This state is often considered “the dissociation of the ego.”
You begin to realize that what you thought was your “being,” is not. You realize that you are much bigger than what you have, do, think, or what role you play in the world. You start to connect with the eternal being of you.
The things you previously cared so much about start to fade away, alongside all the biggest problems you thought you had.
This state of being is described in one word: bliss.
You begin to feel a deep warmth and connection with everything around you as you take on this consciousness. You filter your perception through joy and love, as your heart is full and open.
Your mind is the glowing light and you see only the pure radiation of love through every person and thing in the world.
You see all as one and there is no longer a you, but rather, an us.
There once was a separation of self, us, them, and it, but now you can only see one energy flowing in different forms. You have found a complete association with everything. You realize that there is only one consciousness.
Psychological Levels Of Consciousness
Levels of spiritual consciousness are not the only levels of consciousness we should know about. There are also the psychological planes of consciousness we need to consider when it comes to opening our awareness. Sigmund Freud, the father of psychology, has always been one of the biggest contributors of psychology.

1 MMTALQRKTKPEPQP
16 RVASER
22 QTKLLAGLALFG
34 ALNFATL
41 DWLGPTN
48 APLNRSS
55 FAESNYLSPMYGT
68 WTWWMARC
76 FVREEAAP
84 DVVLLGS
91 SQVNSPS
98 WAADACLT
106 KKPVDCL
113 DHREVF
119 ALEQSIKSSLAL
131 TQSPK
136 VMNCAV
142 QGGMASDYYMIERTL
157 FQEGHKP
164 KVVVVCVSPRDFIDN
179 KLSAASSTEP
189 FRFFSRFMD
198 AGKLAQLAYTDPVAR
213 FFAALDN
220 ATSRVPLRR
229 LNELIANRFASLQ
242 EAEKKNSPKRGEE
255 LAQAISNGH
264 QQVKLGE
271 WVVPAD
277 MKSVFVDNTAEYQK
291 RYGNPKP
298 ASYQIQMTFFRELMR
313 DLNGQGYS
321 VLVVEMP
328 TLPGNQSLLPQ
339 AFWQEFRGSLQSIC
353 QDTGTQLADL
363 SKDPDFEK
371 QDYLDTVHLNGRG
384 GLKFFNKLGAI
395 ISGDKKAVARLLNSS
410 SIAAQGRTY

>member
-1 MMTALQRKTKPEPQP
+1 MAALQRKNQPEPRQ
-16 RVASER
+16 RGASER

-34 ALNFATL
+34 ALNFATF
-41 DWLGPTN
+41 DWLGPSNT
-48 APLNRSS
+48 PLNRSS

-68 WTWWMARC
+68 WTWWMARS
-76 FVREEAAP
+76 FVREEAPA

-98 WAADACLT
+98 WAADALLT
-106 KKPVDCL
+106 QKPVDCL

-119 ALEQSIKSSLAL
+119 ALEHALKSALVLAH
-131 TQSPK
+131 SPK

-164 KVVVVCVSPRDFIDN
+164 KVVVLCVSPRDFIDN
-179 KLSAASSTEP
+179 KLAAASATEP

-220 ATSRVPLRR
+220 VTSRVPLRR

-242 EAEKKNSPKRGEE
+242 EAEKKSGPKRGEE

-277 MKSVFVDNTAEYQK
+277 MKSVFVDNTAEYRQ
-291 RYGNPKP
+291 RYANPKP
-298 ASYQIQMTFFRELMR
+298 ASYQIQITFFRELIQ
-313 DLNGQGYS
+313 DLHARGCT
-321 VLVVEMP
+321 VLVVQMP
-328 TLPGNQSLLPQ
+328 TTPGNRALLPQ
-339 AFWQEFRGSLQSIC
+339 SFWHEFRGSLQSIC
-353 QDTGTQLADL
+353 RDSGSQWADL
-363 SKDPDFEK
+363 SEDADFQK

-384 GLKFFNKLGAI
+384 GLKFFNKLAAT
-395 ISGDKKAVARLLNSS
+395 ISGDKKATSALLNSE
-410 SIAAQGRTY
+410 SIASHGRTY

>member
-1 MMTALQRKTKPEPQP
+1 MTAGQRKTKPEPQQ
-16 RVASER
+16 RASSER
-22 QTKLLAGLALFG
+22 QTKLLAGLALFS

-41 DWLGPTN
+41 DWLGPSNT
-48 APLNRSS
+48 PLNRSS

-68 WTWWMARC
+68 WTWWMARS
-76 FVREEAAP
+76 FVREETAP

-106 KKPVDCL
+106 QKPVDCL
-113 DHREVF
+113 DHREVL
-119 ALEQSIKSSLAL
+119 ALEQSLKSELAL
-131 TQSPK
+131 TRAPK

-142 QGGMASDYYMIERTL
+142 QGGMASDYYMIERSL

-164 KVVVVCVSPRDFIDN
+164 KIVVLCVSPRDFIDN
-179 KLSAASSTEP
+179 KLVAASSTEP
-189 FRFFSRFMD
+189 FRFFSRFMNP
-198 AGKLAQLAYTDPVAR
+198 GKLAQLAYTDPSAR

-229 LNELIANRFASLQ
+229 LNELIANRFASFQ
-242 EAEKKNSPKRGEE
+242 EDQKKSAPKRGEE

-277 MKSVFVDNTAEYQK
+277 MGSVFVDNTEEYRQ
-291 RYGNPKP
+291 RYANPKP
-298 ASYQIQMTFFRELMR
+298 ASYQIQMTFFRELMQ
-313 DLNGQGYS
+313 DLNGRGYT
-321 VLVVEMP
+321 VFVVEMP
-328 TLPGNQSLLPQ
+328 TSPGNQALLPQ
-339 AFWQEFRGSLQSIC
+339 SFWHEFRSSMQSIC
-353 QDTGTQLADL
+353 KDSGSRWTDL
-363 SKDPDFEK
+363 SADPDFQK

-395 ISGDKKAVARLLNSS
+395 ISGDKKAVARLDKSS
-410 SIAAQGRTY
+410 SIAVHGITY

Freud’s Levels of Consciousness
Sigmund Freud, for those of you who don’t know him, was an Austrian born neurologist and physician who ended up being named the father of psychology.
He viewed consciousness as three planes of awareness we operate within: the conscious, the preconscious, and the unconscious.
The Conscious State of Awareness
This is the state of your present thoughts. As you read this article, you are thinking about certain things that pertain to your life and experience of this subject. You constantly have this activity in your mind, and it helps you process activities through your day. You are very familiar with this state.
The Preconscious State of Awareness
This is all the information that you are not presently using, but have stored in your mind until needed. In the case of your thoughts on this article, you may have other references/resources on the subject that you do not need at this point in time. Thus, they are tucked away and not currently in your conscious awareness.